You are correct the blackberry network does need to be up but so far the only problem I have had is with the Mobitext network not Blackberry itself, as far as the T-Mobile network (Knock on wood) I have not been down yet. Lets also not forget while I travel if the network is down I can still create offline messages and not have to worry about sending them later because once the connection is established they will send, With Pull I would have to constantly check my device to see when I am in a area to initiate the send regardless if I tell it to send every half hour.


    There are several palm/handheld manufactures who are looking to use the technology the Blackberry has developed and these companies would not be looking for this if it were not in demand. Check out <Http://www.brighthand.com/article/Bl..._Or_Technology>

    I think for the personal computing market pull would work fine for the corporate environment you need a push device.
  14. #34  
    I'm sure there is a market for it.

    Many companies allow secure pop3 access, which is a simple and cheap thing to do with most mail systems (e.g., MS Exchange).

    Having been a user of internet email long before email was in such wide use as it is today, I can't stop wondering about the hype, manufactured needs, technologies and solutions. Don't get me wrong, Blackberry's are cool devices and services, but it simply provides a mail forwarding service. People can just as easily achieve the same effect if they are given a real email address by their mobile service providers and utilized a simple .forward file (or its equivalent in Micro$oft's re-invented, obfuscated solutions). This would be a free solution. No special servers or service signup needed.

    BB provided this service when continuous wireless data connections weren't available, and that had real value. It just seems that now, with the availability of always-on connections, BB's service keeps looking more and more like a complicated solution to a simple problem.
  15. #35  
    I just got the Blackberry 7230 and hooked it up to my Enterprise email. I saw from the first page that this post was just going to be a war between everyone. But I am required to carry a RIM for work, and I carry my treo on the other side of my belt. Now I don't use my treo much for email, I don't get that much personal email. I do however got tons of work messages. Well, now I have my corp email, sms, phone and wap browser all on one device. So, If this thing works out, i might just get a cool non-wireless clie or something instead of the treo altogether.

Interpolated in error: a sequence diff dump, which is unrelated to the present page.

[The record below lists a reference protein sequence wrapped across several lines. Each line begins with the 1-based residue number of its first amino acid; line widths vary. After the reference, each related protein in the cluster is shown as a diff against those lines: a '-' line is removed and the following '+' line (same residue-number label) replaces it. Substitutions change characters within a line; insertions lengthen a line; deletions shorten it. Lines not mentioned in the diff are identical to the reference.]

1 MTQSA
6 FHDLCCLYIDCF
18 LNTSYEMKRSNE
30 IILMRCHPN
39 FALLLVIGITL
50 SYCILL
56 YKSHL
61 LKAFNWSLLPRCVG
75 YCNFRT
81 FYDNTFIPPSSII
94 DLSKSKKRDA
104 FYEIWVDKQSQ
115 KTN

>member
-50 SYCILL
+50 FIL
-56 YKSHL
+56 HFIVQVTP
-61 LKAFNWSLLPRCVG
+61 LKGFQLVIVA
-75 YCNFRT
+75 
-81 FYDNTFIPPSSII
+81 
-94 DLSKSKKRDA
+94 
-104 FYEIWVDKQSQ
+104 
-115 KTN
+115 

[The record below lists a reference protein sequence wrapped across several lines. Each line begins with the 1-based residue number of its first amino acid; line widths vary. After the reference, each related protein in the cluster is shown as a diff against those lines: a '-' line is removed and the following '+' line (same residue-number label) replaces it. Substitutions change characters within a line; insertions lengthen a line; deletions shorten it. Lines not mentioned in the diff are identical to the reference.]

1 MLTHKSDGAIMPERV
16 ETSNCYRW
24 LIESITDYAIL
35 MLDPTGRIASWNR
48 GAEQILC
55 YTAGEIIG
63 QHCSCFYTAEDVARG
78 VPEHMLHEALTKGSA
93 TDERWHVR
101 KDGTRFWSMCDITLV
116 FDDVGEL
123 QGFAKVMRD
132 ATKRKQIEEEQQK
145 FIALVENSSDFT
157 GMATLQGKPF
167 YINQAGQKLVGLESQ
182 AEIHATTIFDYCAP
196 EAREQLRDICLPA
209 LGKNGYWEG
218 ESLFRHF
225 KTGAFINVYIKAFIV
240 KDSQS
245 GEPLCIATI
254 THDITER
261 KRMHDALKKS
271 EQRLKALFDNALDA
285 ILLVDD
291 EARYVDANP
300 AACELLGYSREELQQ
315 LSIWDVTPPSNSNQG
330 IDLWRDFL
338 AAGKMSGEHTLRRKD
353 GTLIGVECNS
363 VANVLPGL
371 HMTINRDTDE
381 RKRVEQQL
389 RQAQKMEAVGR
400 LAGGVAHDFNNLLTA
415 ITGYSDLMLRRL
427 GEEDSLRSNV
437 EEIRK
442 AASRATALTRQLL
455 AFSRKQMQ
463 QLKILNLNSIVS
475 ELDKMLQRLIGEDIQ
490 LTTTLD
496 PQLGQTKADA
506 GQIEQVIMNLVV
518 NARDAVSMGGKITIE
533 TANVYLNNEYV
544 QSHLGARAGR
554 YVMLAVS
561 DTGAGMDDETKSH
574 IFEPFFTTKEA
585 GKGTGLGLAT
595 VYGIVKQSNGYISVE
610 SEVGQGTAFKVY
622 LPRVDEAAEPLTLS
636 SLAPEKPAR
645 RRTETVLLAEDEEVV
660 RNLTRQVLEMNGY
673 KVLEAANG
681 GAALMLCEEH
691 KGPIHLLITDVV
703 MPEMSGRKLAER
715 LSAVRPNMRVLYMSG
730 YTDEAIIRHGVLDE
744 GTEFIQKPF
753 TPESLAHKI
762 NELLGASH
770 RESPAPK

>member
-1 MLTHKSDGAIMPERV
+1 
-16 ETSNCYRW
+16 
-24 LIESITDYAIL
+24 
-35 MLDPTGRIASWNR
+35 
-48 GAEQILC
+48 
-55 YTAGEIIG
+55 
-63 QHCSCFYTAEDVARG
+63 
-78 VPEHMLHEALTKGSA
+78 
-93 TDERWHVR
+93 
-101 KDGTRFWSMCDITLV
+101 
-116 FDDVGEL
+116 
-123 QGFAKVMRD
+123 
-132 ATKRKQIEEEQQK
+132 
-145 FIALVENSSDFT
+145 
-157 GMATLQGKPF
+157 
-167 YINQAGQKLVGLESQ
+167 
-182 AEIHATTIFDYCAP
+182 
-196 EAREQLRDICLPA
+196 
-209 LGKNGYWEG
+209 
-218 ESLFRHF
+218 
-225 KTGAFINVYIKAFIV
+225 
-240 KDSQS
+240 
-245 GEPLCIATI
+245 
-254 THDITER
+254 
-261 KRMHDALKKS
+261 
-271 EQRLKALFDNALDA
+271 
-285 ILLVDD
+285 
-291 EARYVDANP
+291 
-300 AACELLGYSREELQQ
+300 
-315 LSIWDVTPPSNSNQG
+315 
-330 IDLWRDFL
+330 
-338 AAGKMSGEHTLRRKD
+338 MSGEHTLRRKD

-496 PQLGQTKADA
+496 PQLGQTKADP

Anyway, I just wanted to say I had it, in case someone has a question as to it's functionality. And what sucks is since this is the first color device, there's like nothing supporting it yet. I wish I can get Avantgo... ok, later...
  16. #36  
    Actually, the Treo 600 will be available with GoodLink 2.0 software on the SprintPCS network. At my company, we use Good's software on their proprietary device (the G100) and in my opinion it beats out RIM's software for wireless sync of Microsoft Exchange data. I think there is a world of difference between IMAP/POP3 checking of email and full wireless "push" access to Microsoft Exchange data such as emails, calendar, meeting requests, notes, todo lists, etc. GoodLink supports all these features and more with their 2.0 version. RIM is now just trying to catch up to Good in the market that RIM created.

    GoodLink also supports XML based forms to perform things like access to your company GAL (global address list) or any other data you choose. GoodLink software can also run on RIM devices (it replaces the standard Blackberry software), and most pertinent to this thread, the Treo 600.

    Check out the GoodLink / Treo 600 details at http://www.good.com.

    Can't wait for the Treo 600!

    Regards,

    Jeremy
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    #37  
    I use the Blackberry personal edition. My emails are all forwarded to a Blackberry email address, and then sent immediately to my Blackberry. Why can't Handspring do this? It doesn't sound too difficult. My concern with all the existing apps for Treo is they only check email every 15 minutes. That is too slow for me.